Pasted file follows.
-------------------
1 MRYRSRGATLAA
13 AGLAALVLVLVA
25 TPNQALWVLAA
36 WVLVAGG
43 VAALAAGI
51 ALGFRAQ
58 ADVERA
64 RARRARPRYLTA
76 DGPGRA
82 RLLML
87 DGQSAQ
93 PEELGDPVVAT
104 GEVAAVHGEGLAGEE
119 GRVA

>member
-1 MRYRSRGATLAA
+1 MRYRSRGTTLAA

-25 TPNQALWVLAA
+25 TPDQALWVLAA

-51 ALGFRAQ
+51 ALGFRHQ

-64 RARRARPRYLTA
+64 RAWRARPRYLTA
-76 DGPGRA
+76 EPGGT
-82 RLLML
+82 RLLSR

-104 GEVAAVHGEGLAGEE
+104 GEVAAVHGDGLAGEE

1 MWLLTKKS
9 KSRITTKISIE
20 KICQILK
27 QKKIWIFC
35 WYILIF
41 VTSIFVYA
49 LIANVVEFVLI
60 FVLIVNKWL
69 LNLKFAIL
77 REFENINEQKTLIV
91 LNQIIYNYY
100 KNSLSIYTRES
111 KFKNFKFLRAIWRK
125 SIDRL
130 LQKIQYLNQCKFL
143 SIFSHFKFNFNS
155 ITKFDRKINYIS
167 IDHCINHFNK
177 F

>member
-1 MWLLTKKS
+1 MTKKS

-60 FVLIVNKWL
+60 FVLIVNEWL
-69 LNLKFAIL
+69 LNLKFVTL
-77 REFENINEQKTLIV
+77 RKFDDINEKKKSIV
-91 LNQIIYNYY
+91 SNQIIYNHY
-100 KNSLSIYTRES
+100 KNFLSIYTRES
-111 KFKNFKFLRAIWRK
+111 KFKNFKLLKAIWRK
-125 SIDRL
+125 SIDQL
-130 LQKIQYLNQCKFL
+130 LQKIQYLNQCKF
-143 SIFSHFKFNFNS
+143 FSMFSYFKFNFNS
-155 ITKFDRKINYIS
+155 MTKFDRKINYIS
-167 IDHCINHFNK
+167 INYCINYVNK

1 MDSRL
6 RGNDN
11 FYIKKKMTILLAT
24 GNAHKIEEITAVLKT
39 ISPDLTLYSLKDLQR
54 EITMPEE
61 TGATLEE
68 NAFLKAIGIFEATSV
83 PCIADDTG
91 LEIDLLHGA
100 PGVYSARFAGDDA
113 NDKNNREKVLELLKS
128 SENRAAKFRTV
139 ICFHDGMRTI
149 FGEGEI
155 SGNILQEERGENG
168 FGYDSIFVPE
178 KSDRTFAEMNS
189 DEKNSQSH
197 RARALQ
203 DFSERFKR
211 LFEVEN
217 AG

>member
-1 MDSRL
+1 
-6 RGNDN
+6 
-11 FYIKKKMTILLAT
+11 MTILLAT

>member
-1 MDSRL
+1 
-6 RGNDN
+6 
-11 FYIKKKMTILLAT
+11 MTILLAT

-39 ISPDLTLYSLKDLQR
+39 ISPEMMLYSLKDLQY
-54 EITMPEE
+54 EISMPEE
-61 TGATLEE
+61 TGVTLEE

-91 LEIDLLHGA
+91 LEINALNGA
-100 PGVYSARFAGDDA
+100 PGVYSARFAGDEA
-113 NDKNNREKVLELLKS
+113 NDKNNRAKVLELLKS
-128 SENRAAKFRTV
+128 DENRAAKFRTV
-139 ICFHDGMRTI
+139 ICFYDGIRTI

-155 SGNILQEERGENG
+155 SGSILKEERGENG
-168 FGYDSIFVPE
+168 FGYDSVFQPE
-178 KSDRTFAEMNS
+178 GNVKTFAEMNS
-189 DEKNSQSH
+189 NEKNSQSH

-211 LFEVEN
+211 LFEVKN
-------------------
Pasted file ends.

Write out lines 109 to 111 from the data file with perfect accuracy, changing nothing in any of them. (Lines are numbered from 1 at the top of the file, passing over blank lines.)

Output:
-11 FYIKKKMTILLAT
+11 MTILLAT

-39 ISPDLTLYSLKDLQR